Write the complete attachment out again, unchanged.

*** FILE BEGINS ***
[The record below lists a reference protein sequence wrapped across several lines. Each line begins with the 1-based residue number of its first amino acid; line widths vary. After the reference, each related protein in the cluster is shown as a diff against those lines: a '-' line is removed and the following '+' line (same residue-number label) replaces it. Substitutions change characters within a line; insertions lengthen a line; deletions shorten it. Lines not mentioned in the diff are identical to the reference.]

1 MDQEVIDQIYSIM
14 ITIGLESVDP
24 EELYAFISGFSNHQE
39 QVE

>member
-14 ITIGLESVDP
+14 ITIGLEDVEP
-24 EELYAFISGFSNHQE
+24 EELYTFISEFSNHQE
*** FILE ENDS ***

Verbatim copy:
[The record below lists a reference protein sequence wrapped across several lines. Each line begins with the 1-based residue number of its first amino acid; line widths vary. After the reference, each related protein in the cluster is shown as a diff against those lines: a '-' line is removed and the following '+' line (same residue-number label) replaces it. Substitutions change characters within a line; insertions lengthen a line; deletions shorten it. Lines not mentioned in the diff are identical to the reference.]

1 MDQEVIDQIYSIM
14 ITIGLESVDP
24 EELYAFISGFSNHQE
39 QVE

>member
-14 ITIGLESVDP
+14 ITIGLEDVEP
-24 EELYAFISGFSNHQE
+24 EELYTFISEFSNHQE